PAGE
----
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A Separate Peace: The Allegorical Characters Representing The Universal Truth Of Human Being

1350 words - 6 pages

Throughout the novel A Separate Peace, John Knowles establishes a universal truth of human qualities using allegorical characters, Gene and Finny. Their final year in Devon was fortunate, but also devastating from the fear of enlisting to World War 2. Knowles developed Gene and Finny’s journey in school as an extended metaphor, comparing it to the gradual loss of innocence and the idea of ignorance creating the emotional, non-physical war. In the beginning of the year, Devon was full of innocence and it was a time of enjoyment for the students there. However, as the reality of war became more understandable for the students in Devon, their innocence began to fall off; thus, Gene becoming more matured. Despite the fact that Gene gradually matured, Finny kept displaying his innocence and selfishness until the end when he dies. During this year, Gene convinced himself that he has to excel Finny in every activity such as education, but because he assumed that Finny was trying to bring him down, he jounces the branch and shattered Finny’s leg. After this cruel accident, created by Gene’s jealousy and insecurity, they both tried to become a part of each other and in fact strengthening their friendship. Through John Knowles use of characterization and development of the allegorical characters Gene and Finny, he establishes the universal truth of losing innocence and the reality that enemies are created by the reflection of jealousy and ignorance in human heart.
In the chapters when Gene started to develop jealousy towards Finny, Gene represented the evil qualities of human being. Because of his envy and insecurity, he was only able to see the negative characteristics of Finny. Everything Finny performed, he took it personally as if Finny was trying to bring him down. Therefore, Gene’s ignorance mistakenly produced the personal enemy. “I was beginning to see that Phineas could get away with anything. I couldn't help envying him that a little, which was perfectly normal. There was no harm in envying even your best friend a little” (Knowles 25). This was the starting point of his evil qualities, such as jealousy, although it has not developed to the dangerous point yet. The dictions “perfectly normal,” expresses his approving tone for Finny. However, as time passed, Gene continuously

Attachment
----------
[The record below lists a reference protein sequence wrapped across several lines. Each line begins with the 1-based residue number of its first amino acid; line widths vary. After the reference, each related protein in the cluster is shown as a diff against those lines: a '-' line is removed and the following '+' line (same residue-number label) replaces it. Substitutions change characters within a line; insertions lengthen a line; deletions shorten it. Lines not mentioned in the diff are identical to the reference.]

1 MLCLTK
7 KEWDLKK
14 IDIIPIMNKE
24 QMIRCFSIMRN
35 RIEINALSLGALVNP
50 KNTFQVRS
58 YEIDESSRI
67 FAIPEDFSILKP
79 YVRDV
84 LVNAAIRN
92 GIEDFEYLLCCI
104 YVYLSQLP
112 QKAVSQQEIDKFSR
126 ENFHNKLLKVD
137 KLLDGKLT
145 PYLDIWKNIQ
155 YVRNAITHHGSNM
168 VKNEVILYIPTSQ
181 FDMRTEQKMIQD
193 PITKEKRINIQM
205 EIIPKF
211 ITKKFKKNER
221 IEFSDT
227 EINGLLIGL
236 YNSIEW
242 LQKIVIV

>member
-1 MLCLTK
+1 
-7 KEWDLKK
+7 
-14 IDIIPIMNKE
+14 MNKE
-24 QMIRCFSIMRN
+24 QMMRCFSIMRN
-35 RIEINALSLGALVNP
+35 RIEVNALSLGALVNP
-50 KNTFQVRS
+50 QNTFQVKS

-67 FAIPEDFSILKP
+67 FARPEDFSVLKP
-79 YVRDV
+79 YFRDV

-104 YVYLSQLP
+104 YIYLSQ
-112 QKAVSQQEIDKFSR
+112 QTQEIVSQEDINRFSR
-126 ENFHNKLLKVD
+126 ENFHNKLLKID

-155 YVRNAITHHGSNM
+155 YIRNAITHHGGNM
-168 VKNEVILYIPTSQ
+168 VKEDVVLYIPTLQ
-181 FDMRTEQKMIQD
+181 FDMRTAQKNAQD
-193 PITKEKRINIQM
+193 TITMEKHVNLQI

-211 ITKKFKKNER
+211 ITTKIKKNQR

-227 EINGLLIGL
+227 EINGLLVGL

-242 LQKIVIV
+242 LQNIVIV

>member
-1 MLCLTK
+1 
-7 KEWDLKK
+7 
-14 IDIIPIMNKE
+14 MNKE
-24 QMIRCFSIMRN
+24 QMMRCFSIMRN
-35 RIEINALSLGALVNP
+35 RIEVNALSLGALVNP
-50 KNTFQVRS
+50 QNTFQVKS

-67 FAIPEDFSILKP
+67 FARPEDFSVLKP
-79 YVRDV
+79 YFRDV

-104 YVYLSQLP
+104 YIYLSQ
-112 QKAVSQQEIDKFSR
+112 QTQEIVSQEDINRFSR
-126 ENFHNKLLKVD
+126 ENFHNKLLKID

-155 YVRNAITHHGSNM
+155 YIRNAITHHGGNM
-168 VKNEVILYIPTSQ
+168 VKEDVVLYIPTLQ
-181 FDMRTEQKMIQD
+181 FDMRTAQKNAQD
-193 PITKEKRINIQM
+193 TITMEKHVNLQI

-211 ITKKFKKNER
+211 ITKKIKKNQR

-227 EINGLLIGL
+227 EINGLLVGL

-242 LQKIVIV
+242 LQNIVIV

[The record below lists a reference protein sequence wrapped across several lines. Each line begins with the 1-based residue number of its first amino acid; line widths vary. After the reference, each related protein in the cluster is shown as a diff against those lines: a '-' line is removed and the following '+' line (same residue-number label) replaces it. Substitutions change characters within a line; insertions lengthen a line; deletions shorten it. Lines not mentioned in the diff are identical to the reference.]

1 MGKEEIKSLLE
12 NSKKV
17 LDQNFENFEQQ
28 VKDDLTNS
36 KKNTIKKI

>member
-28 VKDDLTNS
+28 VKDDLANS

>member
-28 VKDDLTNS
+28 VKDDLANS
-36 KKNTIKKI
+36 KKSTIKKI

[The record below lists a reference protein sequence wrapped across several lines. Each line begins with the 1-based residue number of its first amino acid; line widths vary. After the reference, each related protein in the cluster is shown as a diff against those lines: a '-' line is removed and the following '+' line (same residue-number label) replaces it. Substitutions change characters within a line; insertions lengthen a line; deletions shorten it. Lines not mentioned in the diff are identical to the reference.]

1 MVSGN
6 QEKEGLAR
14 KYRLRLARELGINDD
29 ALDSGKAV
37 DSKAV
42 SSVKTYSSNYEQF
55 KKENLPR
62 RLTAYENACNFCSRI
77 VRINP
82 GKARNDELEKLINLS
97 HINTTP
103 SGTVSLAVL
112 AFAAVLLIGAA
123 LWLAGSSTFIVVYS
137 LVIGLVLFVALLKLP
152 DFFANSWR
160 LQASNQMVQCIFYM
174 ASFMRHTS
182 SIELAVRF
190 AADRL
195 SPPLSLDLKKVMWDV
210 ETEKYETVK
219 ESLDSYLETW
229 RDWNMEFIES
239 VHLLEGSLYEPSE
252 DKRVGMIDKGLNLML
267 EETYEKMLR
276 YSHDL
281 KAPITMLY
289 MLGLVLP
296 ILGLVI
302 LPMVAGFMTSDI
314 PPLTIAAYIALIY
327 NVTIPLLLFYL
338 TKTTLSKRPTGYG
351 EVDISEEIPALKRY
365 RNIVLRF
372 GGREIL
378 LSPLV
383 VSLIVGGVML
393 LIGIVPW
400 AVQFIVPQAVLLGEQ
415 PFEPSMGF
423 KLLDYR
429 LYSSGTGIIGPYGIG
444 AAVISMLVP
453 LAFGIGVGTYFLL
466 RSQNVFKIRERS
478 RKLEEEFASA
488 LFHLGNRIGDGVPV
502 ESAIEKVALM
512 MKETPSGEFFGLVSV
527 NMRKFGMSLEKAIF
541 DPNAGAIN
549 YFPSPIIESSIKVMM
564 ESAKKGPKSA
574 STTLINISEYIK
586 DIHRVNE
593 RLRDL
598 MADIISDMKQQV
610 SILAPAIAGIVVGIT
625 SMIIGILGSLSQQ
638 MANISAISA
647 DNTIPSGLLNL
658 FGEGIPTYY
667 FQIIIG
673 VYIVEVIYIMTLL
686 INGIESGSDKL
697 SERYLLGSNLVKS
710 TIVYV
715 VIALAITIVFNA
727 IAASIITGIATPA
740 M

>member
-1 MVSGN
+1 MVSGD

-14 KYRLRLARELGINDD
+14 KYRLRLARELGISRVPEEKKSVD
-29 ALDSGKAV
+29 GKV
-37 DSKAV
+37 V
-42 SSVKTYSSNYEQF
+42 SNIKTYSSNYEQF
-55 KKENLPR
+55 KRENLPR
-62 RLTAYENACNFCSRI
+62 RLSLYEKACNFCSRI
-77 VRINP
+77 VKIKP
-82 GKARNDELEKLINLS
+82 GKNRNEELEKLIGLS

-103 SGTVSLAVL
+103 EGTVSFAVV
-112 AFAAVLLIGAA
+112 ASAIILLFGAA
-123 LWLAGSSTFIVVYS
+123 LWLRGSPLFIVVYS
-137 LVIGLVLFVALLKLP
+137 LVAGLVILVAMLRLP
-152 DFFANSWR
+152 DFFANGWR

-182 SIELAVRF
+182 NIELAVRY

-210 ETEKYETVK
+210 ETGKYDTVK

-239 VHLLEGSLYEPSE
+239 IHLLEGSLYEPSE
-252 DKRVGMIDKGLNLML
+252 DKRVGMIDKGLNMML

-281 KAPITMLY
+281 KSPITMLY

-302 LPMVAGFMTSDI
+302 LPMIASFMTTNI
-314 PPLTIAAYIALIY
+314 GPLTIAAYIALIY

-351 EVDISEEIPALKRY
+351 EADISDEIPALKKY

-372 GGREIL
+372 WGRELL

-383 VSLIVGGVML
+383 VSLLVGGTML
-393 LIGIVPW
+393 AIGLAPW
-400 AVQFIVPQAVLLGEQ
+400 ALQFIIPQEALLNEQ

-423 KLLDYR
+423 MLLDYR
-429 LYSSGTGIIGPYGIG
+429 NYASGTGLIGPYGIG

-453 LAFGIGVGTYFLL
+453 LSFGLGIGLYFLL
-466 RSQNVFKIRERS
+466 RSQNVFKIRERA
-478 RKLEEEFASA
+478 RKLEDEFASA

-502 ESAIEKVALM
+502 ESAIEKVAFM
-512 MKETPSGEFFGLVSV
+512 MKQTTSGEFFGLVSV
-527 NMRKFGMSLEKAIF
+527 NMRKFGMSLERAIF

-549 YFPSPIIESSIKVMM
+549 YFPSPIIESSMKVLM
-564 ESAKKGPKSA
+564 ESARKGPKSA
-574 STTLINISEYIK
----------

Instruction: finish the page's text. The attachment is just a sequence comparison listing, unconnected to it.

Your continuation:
recognizes Finny’s extraordinary skills in sports and social contribution, developing his jealousy. “Was he trying to impress me or something? Not tell anybody? When he had broken a school record without a day of practice? I knew he was serious about it, so I didn't tell anybody. Perhaps for that reason his accomplishment took root in my mind and grew rapidly in the darkness where I was forced to hide it” (Knowles 44). The author emphasizes Gene’s evil quality through his usage of continuous questions. This structure intensifies the anxious tone of Gene; thus sensing the intenseness of Gene’s jealousy. The word “darkness” establishes the dangerous mood for the readers and...

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